Dr. Markus Schinhärl, M.Eng.

Laboringenieur


Vortrag
  • Florian Schneider
  • Markus Schinhärl
  • Christine Wünsche
  • et al.
3D Scale - A system to reduce and compensate the influence of multiple axis errors of rotational axes

In: SPIE Photonics West, Optoelectronic Materials and Devices, SPIE 2013

  • 2013
  • Maschinenbau und Mechatronik
  • Angewandte Naturwissenschaften und Wirtschaftsingenieurwesen
Beitrag (Sammelband oder Tagungsband)
  • Roland Maurer
  • Florian Schneider
  • Christian Vogt
  • Markus Schinhärl
  • Peter Sperber
  • Rolf Rascher
Physical marker based stitching process of circular and non-circular interferograms
  • 2011

DOI: 10.1117/12.889491

  • Hochschulleitung und -einrichtungen
  • Maschinenbau und Mechatronik
  • Angewandte Naturwissenschaften und Wirtschaftsingenieurwesen
Beitrag (Sammelband oder Tagungsband)
  • Christian Vogt
  • Markus Schinhärl
  • Florian Schneider
  • Peter Sperber
  • Rolf Rascher
Investigations on Grinding Tools for Silicon Carbide Based Advanced Materials, pg. OWD2 ff..

In: International Optical Design Conference 2010 (13-17 June 2010, Jackson Hole, WY, USA). null (Proceedings of SPIE. 2004-)

  • 2010
  • Angewandte Naturwissenschaften und Wirtschaftsingenieurwesen
  • Hochschulleitung und -einrichtungen
  • Maschinenbau und Mechatronik
Beitrag (Sammelband oder Tagungsband)
  • Markus Schinhärl
  • Florian Schneider
  • Rolf Rascher
  • Christian Vogt
  • Peter Sperber
Relationship between influence function accuracy and polishing quality in magnetorheological finishing, pg. 76550Y ff..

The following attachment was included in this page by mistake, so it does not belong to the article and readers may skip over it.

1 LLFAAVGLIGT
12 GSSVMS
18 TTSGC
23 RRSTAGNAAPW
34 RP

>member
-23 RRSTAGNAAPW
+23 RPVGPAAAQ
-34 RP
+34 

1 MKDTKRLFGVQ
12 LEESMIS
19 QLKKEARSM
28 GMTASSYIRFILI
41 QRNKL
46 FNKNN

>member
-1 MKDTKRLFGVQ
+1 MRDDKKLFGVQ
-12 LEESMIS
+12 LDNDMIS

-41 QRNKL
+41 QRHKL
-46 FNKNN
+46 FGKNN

• 2010

DOI: 10.1117/12.865508

Magnetorheological finishing is a typical commercial application of a computer-controlled polishing process in the manufacturing of precision optical surfaces. Precise knowledge of the material removal characteristic of the polishing tool (influence function) is essential for controlling the material removal on the workpiece surface by the dwell time method. Results from the testing series with magnetorheological finishing have shown that a deviation of only 5% between the actual material removal characteristic of the polishing tool and that represented by the influence function caused a considerable reduction in the polishing quality. The paper discusses reasons for inaccuracies in the influence function and the effects on the polishing quality. The generic results of this research serve for the development of improved polishing strategies, and may be used in alternative applications of computer-controlled polishing processes that quantify the material removal characteristic by influence functions.